Sour beer fans by now have already heard about Firestone Walker’s upcoming release of Feral One. Detailed information from the brewery about that beer can be found in the preceding link, but the beer is a Cuvée Blend that comes off like a classic Gueuze.
I was asked if I’d like to come in and have a taste of the beer before it’s released on March 8. Well, that’s an easy question to answer.
Firestone’s blendmaster, Jim Crooks, was on hand to pour us some samples and discuss the beer. Barrelworks’ barrelmeister and Jim’s partner in these projects, Jeffers Richardson, joined us via telephone from Arizona where he was doing some promotional work. We got the better end of the deal, as we actually had some beer to taste.
The beer opens from its cork and cage with a loud pop, but there isn’t a fizzy overflow. That’s not surprising, as Jeffers and Jim have become very good at controlling and monitoring the wildness of their brews.
The aroma is full of grapefruit zest and has a slight hint of raspberry. My guess is the raspberry is in part a result of the blending of SLOAmbic, a fruited Lambic made with olallieberries. But what was most remarkable was that citrus aroma, as Jim explained it’s a very difficult scent to achieve in an aged sour beer. The actual cause of the aroma is uncertain, but Jeffers and Jim were able to speculate.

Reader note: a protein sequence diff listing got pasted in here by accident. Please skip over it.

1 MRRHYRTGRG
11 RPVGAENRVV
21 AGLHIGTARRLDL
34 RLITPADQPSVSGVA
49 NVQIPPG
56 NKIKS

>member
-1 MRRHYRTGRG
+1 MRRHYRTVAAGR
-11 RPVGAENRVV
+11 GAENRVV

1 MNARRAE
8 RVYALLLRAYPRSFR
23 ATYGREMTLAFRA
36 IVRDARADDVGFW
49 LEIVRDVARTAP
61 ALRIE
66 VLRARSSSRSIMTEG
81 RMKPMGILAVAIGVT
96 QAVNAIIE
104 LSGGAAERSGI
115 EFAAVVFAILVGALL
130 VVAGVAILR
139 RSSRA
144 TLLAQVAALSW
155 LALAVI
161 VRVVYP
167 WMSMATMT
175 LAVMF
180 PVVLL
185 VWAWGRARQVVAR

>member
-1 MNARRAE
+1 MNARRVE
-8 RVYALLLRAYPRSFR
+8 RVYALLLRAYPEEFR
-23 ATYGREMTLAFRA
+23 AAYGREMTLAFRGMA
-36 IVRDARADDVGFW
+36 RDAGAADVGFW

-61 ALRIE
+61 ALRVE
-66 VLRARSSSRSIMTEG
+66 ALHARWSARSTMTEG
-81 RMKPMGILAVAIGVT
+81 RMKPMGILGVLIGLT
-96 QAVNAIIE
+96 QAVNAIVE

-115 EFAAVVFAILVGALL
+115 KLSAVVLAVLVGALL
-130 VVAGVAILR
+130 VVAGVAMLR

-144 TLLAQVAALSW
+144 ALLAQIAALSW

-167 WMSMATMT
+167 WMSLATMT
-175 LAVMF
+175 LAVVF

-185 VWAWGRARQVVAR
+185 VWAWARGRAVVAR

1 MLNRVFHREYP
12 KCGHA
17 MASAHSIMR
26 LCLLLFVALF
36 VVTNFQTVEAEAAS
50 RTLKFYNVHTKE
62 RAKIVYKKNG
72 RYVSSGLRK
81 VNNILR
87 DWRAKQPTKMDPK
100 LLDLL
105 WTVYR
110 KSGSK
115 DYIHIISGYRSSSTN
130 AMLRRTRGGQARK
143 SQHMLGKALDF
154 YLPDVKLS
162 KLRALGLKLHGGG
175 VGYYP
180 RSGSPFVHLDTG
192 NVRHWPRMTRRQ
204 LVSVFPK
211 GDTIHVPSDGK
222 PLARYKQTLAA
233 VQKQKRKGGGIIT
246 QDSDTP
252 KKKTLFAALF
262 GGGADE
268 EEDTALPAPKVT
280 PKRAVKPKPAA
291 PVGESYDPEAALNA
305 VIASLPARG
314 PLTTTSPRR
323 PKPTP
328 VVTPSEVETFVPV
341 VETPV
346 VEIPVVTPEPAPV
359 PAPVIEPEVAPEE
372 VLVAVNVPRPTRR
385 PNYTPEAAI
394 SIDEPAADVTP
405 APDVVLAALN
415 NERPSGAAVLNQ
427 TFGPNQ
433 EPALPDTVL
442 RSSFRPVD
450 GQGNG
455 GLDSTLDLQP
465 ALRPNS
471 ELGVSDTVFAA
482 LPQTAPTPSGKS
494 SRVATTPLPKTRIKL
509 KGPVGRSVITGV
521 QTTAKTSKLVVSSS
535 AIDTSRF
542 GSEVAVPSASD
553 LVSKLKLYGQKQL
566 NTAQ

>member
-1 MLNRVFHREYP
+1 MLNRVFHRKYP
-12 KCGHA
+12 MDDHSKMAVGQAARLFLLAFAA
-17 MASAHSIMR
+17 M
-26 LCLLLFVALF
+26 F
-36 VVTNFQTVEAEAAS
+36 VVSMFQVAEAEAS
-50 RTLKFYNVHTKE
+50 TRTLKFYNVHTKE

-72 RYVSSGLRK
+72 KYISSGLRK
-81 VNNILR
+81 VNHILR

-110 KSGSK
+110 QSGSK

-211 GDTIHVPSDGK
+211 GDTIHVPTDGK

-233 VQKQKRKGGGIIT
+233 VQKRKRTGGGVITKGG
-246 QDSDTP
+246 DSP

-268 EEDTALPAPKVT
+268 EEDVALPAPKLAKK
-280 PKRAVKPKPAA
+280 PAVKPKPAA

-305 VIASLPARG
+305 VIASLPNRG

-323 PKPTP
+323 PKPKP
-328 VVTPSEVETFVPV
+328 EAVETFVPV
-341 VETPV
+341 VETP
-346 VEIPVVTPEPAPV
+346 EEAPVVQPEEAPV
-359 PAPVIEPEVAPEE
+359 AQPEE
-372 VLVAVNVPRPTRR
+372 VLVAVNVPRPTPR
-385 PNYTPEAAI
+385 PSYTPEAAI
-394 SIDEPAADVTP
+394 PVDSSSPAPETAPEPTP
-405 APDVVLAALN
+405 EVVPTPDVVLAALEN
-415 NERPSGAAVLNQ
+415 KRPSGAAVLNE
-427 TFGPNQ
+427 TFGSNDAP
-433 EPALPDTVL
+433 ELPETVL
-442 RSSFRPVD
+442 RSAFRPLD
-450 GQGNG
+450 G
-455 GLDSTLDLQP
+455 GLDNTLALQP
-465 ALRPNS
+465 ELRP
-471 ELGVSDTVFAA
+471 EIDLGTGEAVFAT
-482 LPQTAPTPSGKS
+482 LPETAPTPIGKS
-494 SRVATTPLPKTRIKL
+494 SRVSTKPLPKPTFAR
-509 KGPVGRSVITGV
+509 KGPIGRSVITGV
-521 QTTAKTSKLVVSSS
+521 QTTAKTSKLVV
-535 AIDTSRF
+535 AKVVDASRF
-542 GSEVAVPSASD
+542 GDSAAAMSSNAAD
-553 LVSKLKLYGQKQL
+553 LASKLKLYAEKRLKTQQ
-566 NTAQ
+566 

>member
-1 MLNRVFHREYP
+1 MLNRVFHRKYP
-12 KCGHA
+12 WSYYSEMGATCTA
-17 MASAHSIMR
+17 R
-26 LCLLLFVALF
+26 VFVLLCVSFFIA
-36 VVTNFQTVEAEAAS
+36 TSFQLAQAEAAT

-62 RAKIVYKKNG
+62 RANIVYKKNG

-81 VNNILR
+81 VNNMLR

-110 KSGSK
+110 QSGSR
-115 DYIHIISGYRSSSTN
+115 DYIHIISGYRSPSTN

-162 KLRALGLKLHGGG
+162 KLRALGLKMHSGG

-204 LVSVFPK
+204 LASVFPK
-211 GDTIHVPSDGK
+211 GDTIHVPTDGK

“One of the things how our beer differs from other sour producers is that we use a lot of American Oak,” Jim said. “It could possibly be that American Oak might start out with these higher harsh tannic compounds. Then when the beer oxidizes and intermingles with the flavors of the oak, that might be where this lemony zest or grapefruit zest is coming from.”
And of course, since we’re all super beer nerds, Jeffers went even deeper into the aroma.
“Something else I picked out the last time I tasted it was this undertone,” Jeffers said. “It was a vanilla oak undertone, but I picked up a slight lavender that was really interesting. That could be oak or oxidation as well. That’s the beauty of these beers – they’re alive.”
The first sip definitely provided a bit of a prickly sour experience that was enhanced by the sharp carbonation and tannins from the oak. The sourness lingered and grew slightly in intensity after the swallow. There was also a hint of vanilla after the sourness faded away.
Overall, it was a thoroughly enjoyable beer. The balance of the tartness with the slight hints of fruit and oak were masterfully done. An interesting note though was that, according to Jim, the blend was made more sour at the suggestion of Firestone’s brewmaster Matt Brynildson.
It seems like a good idea.
Perhaps the real treat of the tasting session was a little something extra Jim brought out for comparison. Feral One is Barrelworks’ first bottled beer, and Lil’ Opal is its second. I’ve edited the rest of this post at the request of Barrelworks, as the Lil’ Opal I tasted is not quite ready, and it wasn’t fair to the beer or brewers to give it a review – even if it was a positive one.
Suffice to say it’s still a work in progress that shows a ton of progress and was quite good. The picture below is Lil’ Opal in the glass.